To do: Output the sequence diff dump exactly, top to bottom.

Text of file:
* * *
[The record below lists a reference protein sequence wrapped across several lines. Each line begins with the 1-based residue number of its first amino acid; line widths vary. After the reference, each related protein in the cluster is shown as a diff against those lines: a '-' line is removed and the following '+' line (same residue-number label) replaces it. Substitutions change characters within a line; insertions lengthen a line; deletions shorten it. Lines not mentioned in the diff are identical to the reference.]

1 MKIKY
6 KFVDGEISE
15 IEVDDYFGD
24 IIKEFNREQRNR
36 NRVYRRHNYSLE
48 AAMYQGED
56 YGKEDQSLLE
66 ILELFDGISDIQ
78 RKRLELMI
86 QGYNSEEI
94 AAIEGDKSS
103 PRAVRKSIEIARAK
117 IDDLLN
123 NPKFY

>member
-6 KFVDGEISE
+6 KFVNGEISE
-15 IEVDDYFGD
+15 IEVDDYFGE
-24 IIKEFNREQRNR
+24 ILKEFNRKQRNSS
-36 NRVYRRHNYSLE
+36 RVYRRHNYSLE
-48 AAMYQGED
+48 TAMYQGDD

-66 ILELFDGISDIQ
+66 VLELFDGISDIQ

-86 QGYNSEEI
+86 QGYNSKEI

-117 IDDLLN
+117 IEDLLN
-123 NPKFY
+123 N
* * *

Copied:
[The record below lists a reference protein sequence wrapped across several lines. Each line begins with the 1-based residue number of its first amino acid; line widths vary. After the reference, each related protein in the cluster is shown as a diff against those lines: a '-' line is removed and the following '+' line (same residue-number label) replaces it. Substitutions change characters within a line; insertions lengthen a line; deletions shorten it. Lines not mentioned in the diff are identical to the reference.]

1 MKIKY
6 KFVDGEISE
15 IEVDDYFGD
24 IIKEFNREQRNR
36 NRVYRRHNYSLE
48 AAMYQGED
56 YGKEDQSLLE
66 ILELFDGISDIQ
78 RKRLELMI
86 QGYNSEEI
94 AAIEGDKSS
103 PRAVRKSIEIARAK
117 IDDLLN
123 NPKFY

>member
-6 KFVDGEISE
+6 KFVNGEISE
-15 IEVDDYFGD
+15 IEVDDYFGE
-24 IIKEFNREQRNR
+24 ILKEFNRKQRNSS
-36 NRVYRRHNYSLE
+36 RVYRRHNYSLE
-48 AAMYQGED
+48 TAMYQGDD

-66 ILELFDGISDIQ
+66 VLELFDGISDIQ

-86 QGYNSEEI
+86 QGYNSKEI

-117 IDDLLN
+117 IEDLLN
-123 NPKFY
+123 N